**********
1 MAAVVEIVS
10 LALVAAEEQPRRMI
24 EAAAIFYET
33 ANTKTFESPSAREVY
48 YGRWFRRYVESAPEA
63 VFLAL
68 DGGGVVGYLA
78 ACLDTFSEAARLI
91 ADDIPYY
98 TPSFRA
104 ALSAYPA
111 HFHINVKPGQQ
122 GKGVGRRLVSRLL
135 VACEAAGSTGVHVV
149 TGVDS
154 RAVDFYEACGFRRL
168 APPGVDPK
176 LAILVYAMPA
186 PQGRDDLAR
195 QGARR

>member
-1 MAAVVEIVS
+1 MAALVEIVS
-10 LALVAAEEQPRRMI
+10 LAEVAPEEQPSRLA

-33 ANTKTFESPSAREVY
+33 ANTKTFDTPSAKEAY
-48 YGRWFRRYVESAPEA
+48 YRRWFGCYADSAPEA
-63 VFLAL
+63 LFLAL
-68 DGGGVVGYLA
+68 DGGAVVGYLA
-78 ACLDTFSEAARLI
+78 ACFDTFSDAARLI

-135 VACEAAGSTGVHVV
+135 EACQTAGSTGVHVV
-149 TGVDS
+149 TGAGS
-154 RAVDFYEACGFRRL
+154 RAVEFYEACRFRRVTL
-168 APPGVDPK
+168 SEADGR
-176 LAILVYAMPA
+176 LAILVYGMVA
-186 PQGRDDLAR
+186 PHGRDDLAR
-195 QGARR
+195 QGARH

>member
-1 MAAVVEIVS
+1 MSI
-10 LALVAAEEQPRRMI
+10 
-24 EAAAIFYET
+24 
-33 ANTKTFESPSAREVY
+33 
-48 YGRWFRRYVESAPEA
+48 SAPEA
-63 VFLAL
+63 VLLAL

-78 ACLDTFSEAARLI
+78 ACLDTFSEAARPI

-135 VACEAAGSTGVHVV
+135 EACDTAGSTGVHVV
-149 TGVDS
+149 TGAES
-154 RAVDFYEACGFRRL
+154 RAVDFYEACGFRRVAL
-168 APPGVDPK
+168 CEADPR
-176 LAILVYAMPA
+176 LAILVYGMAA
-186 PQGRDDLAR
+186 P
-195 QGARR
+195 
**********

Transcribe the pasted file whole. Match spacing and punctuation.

1 MAAVVEIVS
10 LALVAAEEQPRRMI
24 EAAAIFYET
33 ANTKTFESPSAREVY
48 YGRWFRRYVESAPEA
63 VFLAL
68 DGGGVVGYLA
78 ACLDTFSEAARLI
91 ADDIPYY
98 TPSFRA
104 ALSAYPA
111 HFHINVKPGQQ
122 GKGVGRRLVSRLL
135 VACEAAGSTGVHVV
149 TGVDS
154 RAVDFYEACGFRRL
168 APPGVDPK
176 LAILVYAMPA
186 PQGRDDLAR
195 QGARR

>member
-1 MAAVVEIVS
+1 MAALVEIVS
-10 LALVAAEEQPRRMI
+10 LAEVAPEEQPSRLA

-33 ANTKTFESPSAREVY
+33 ANTKTFDTPSAKEAY
-48 YGRWFRRYVESAPEA
+48 YRRWFGCYADSAPEA
-63 VFLAL
+63 LFLAL
-68 DGGGVVGYLA
+68 DGGAVVGYLA
-78 ACLDTFSEAARLI
+78 ACFDTFSDAARLI

-135 VACEAAGSTGVHVV
+135 EACQTAGSTGVHVV
-149 TGVDS
+149 TGAGS
-154 RAVDFYEACGFRRL
+154 RAVEFYEACRFRRVTL
-168 APPGVDPK
+168 SEADGR
-176 LAILVYAMPA
+176 LAILVYGMVA
-186 PQGRDDLAR
+186 PHGRDDLAR
-195 QGARR
+195 QGARH

>member
-1 MAAVVEIVS
+1 MSI
-10 LALVAAEEQPRRMI
+10 
-24 EAAAIFYET
+24 
-33 ANTKTFESPSAREVY
+33 
-48 YGRWFRRYVESAPEA
+48 SAPEA
-63 VFLAL
+63 VLLAL

-78 ACLDTFSEAARLI
+78 ACLDTFSEAARPI

-135 VACEAAGSTGVHVV
+135 EACDTAGSTGVHVV
-149 TGVDS
+149 TGAES
-154 RAVDFYEACGFRRL
+154 RAVDFYEACGFRRVAL
-168 APPGVDPK
+168 CEADPR
-176 LAILVYAMPA
+176 LAILVYGMAA
-186 PQGRDDLAR
+186 P
-195 QGARR
+195 